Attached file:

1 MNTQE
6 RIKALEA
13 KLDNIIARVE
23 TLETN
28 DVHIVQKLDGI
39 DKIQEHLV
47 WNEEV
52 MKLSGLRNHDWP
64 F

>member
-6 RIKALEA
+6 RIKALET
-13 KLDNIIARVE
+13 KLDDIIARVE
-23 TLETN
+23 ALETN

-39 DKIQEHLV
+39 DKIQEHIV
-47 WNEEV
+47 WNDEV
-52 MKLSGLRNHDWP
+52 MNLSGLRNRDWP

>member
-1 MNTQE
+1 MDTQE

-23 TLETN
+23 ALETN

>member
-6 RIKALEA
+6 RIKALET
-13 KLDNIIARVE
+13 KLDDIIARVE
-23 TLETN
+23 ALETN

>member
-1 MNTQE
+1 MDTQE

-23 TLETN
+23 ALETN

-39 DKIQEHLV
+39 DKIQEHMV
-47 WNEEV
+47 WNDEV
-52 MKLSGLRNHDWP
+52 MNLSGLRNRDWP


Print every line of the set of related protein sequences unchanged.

1 MNTQE
6 RIKALEA
13 KLDNIIARVE
23 TLETN
28 DVHIVQKLDGI
39 DKIQEHLV
47 WNEEV
52 MKLSGLRNHDWP
64 F

>member
-6 RIKALEA
+6 RIKALET
-13 KLDNIIARVE
+13 KLDDIIARVE
-23 TLETN
+23 ALETN

-39 DKIQEHLV
+39 DKIQEHIV
-47 WNEEV
+47 WNDEV
-52 MKLSGLRNHDWP
+52 MNLSGLRNRDWP

>member
-1 MNTQE
+1 MDTQE

-23 TLETN
+23 ALETN

>member
-6 RIKALEA
+6 RIKALET
-13 KLDNIIARVE
+13 KLDDIIARVE
-23 TLETN
+23 ALETN

>member
-1 MNTQE
+1 MDTQE

-23 TLETN
+23 ALETN

-39 DKIQEHLV
+39 DKIQEHMV
-47 WNEEV
+47 WNDEV
-52 MKLSGLRNHDWP
+52 MNLSGLRNRDWP